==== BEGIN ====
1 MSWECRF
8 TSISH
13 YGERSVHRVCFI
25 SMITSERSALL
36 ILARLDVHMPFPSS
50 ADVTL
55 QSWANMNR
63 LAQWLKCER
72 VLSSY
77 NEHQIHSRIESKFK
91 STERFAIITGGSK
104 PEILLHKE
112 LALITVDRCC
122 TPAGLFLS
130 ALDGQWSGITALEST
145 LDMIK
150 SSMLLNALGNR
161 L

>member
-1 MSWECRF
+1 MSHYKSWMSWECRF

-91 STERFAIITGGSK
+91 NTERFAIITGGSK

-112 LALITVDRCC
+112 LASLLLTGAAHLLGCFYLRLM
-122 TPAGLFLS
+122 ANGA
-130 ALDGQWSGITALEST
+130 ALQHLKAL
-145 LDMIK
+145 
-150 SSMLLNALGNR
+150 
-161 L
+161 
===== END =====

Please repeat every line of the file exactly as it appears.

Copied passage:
1 MSWECRF
8 TSISH
13 YGERSVHRVCFI
25 SMITSERSALL
36 ILARLDVHMPFPSS
50 ADVTL
55 QSWANMNR
63 LAQWLKCER
72 VLSSY
77 NEHQIHSRIESKFK
91 STERFAIITGGSK
104 PEILLHKE
112 LALITVDRCC
122 TPAGLFLS
130 ALDGQWSGITALEST
145 LDMIK
150 SSMLLNALGNR
161 L

>member
-1 MSWECRF
+1 MSHYKSWMSWECRF

-91 STERFAIITGGSK
+91 NTERFAIITGGSK

-112 LALITVDRCC
+112 LASLLLTGAAHLLGCFYLRLM
-122 TPAGLFLS
+122 ANGA
-130 ALDGQWSGITALEST
+130 ALQHLKAL
-145 LDMIK
+145 
-150 SSMLLNALGNR
+150 
-161 L
+161 